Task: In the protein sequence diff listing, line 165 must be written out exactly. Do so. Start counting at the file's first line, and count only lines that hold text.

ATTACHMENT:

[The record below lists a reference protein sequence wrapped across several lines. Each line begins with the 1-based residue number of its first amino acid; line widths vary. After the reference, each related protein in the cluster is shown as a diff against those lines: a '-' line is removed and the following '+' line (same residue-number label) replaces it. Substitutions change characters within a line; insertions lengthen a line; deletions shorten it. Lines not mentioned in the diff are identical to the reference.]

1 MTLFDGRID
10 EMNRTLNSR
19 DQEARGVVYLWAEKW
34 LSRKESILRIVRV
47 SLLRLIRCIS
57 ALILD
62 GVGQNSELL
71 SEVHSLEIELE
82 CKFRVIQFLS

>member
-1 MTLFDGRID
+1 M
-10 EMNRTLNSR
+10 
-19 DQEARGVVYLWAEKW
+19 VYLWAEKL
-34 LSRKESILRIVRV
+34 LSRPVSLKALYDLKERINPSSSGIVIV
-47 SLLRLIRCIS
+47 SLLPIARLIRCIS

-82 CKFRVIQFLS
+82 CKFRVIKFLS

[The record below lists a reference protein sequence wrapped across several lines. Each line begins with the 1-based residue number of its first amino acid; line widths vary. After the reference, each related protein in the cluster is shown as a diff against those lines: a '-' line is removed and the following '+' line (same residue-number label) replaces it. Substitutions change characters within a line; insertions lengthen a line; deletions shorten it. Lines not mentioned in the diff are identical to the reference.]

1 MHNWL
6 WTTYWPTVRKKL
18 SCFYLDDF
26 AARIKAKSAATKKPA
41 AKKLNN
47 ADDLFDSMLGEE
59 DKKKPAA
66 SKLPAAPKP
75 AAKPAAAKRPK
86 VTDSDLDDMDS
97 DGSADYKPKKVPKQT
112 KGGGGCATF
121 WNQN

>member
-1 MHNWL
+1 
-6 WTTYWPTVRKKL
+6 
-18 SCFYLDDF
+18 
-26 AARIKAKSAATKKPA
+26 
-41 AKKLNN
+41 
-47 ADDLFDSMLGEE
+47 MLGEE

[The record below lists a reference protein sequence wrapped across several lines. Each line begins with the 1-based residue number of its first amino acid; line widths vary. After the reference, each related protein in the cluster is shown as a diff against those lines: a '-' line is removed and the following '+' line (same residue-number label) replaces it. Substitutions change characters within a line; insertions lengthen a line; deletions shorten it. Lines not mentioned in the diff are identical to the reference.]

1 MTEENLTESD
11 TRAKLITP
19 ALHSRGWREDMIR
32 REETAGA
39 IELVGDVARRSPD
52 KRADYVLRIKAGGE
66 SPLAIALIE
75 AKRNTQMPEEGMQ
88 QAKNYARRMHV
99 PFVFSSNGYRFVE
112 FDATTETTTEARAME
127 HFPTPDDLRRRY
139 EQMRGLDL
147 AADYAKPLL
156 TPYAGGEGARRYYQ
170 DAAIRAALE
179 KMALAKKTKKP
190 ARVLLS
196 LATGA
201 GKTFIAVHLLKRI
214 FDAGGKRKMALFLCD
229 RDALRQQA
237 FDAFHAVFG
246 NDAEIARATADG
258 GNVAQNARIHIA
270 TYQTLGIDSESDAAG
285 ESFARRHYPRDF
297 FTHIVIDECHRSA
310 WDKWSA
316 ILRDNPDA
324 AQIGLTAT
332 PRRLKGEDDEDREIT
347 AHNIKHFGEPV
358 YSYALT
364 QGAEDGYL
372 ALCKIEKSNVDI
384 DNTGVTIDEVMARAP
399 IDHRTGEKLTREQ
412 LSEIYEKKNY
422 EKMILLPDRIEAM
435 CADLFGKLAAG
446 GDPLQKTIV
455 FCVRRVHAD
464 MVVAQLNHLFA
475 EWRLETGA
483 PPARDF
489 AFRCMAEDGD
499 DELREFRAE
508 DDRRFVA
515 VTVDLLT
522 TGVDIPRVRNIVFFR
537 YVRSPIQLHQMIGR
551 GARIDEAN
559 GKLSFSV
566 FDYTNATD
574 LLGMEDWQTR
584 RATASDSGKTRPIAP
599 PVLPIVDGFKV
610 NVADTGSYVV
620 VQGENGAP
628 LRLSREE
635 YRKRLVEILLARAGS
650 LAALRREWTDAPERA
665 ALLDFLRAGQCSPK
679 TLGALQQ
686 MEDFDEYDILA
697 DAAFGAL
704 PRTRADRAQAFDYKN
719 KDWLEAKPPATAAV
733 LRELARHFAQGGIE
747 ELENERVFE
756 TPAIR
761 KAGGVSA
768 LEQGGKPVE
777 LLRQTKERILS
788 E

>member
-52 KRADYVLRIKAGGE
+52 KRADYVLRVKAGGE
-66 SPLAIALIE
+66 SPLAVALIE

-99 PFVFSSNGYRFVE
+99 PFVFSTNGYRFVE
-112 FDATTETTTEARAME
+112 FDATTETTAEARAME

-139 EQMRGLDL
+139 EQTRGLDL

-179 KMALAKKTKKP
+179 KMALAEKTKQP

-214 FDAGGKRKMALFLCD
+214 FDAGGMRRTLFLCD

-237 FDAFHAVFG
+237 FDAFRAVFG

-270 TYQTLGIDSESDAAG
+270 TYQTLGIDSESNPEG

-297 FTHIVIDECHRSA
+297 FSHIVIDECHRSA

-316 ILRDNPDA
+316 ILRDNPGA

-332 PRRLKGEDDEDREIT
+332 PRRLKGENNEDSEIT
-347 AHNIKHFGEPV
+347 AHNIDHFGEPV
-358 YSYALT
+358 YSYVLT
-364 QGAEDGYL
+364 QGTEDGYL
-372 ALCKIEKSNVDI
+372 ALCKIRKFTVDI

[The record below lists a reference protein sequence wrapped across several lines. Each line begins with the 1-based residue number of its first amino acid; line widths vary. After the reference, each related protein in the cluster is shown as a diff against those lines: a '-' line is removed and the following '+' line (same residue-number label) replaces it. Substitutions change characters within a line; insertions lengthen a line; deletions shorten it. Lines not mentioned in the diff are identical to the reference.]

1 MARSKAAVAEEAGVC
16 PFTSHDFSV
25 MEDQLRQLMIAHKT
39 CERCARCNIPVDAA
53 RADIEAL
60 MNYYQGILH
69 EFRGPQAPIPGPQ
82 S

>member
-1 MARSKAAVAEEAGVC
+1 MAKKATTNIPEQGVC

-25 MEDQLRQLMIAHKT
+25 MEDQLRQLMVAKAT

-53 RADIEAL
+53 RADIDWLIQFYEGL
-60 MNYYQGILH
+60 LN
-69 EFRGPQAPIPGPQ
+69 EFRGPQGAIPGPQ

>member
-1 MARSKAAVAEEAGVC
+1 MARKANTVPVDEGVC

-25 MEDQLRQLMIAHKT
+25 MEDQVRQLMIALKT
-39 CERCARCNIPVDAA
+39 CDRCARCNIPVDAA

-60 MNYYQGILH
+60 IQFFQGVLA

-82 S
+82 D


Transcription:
39 CERCARCNIPVDAA